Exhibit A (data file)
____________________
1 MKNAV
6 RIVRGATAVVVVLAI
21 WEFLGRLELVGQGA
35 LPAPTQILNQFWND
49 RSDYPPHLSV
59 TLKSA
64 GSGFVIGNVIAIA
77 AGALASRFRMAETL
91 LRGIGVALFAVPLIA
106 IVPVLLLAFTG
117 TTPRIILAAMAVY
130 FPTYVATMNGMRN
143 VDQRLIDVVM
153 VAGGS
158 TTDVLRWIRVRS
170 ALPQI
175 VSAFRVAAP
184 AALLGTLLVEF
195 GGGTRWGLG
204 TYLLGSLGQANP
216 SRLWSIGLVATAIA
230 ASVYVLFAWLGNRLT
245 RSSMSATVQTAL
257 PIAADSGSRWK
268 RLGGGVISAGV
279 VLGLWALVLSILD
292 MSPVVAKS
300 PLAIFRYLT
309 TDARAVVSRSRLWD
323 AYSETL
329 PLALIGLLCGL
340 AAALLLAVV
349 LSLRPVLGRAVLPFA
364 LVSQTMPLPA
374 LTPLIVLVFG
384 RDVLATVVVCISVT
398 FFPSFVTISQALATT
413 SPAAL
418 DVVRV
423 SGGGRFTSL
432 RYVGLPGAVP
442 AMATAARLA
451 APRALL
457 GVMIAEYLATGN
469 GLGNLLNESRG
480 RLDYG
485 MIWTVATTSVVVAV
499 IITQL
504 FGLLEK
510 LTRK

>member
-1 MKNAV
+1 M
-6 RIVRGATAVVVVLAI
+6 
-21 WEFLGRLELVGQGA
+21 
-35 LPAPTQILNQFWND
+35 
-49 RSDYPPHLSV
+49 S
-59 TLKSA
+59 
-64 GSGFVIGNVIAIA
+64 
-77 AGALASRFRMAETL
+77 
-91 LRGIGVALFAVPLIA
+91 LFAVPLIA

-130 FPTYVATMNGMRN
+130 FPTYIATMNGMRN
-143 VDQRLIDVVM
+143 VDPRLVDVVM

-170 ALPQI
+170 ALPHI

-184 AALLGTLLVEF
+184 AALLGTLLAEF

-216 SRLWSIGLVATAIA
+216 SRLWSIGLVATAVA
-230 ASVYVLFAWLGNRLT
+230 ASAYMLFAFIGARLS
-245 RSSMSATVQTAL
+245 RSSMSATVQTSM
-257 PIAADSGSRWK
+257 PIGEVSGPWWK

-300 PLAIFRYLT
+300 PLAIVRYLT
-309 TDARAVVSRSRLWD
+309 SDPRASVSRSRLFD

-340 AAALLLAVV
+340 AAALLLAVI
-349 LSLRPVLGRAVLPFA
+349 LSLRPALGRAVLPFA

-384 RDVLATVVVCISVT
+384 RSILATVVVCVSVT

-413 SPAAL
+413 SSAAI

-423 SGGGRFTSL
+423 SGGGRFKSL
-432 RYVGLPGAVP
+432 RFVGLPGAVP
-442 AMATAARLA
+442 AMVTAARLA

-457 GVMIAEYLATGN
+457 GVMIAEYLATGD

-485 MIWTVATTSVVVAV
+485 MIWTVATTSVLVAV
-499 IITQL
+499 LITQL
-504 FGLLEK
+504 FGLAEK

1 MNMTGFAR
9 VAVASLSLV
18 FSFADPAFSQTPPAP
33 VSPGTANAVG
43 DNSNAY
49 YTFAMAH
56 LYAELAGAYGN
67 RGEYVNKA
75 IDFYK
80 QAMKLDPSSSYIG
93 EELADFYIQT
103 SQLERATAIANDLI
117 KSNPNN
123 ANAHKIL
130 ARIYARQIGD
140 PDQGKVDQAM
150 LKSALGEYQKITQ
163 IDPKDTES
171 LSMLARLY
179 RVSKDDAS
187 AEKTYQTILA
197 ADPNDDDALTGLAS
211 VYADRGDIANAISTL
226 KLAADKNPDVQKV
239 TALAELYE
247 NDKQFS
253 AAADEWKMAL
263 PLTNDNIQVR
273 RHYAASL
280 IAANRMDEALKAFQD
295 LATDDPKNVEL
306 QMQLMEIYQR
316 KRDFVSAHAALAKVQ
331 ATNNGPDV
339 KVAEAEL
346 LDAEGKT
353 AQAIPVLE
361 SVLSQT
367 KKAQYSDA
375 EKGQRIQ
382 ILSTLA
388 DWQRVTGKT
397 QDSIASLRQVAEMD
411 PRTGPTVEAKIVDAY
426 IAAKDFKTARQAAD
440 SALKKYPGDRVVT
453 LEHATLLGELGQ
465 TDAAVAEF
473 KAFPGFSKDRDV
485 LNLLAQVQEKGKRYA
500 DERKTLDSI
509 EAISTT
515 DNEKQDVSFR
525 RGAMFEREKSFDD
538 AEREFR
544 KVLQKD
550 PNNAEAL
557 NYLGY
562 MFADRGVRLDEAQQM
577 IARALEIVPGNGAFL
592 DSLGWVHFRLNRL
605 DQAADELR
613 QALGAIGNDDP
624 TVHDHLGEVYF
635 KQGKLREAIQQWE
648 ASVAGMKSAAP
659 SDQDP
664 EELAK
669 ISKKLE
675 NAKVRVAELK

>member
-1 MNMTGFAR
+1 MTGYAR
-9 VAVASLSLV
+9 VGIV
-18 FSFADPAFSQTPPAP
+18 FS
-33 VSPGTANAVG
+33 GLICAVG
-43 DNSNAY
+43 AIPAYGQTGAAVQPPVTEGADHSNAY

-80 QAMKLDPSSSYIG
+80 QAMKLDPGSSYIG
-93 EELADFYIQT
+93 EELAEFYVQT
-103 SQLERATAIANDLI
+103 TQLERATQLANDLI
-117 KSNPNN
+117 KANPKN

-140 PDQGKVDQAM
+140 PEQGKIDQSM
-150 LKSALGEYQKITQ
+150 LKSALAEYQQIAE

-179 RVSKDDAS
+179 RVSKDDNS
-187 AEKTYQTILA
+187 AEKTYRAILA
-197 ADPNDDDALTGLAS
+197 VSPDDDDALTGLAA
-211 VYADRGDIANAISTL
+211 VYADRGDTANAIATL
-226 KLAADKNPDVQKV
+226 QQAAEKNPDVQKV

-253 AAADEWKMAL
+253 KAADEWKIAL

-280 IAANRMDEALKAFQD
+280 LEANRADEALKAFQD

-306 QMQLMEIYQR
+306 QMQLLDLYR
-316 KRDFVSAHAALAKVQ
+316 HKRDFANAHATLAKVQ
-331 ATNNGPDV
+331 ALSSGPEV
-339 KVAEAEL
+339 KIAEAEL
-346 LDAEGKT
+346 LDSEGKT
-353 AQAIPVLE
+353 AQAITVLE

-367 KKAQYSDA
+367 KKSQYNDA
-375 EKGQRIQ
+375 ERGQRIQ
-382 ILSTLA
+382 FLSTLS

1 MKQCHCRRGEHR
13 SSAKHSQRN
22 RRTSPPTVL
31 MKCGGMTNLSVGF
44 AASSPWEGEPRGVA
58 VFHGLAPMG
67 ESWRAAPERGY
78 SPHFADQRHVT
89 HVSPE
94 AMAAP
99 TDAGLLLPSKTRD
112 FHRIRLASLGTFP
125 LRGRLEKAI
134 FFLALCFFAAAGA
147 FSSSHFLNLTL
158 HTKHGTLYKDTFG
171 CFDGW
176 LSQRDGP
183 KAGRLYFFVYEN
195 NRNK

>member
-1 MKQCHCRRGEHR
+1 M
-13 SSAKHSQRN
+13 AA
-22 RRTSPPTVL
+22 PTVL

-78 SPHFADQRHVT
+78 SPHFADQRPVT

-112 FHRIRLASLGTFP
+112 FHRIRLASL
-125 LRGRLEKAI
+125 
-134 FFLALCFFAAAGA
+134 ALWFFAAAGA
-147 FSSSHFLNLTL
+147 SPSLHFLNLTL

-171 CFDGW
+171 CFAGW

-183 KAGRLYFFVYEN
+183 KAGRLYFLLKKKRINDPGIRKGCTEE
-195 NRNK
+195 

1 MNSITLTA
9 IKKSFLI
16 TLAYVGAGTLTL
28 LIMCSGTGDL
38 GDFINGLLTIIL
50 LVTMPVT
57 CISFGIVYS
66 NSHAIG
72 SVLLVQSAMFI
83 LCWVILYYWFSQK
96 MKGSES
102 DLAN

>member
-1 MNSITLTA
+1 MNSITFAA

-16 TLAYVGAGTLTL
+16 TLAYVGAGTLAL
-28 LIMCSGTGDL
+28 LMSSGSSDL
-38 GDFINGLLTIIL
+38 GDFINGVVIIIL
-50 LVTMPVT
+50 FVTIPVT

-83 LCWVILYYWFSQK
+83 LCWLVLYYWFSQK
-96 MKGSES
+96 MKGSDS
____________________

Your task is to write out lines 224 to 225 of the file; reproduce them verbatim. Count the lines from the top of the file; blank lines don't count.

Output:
+331 ALSSGPEV
-339 KVAEAEL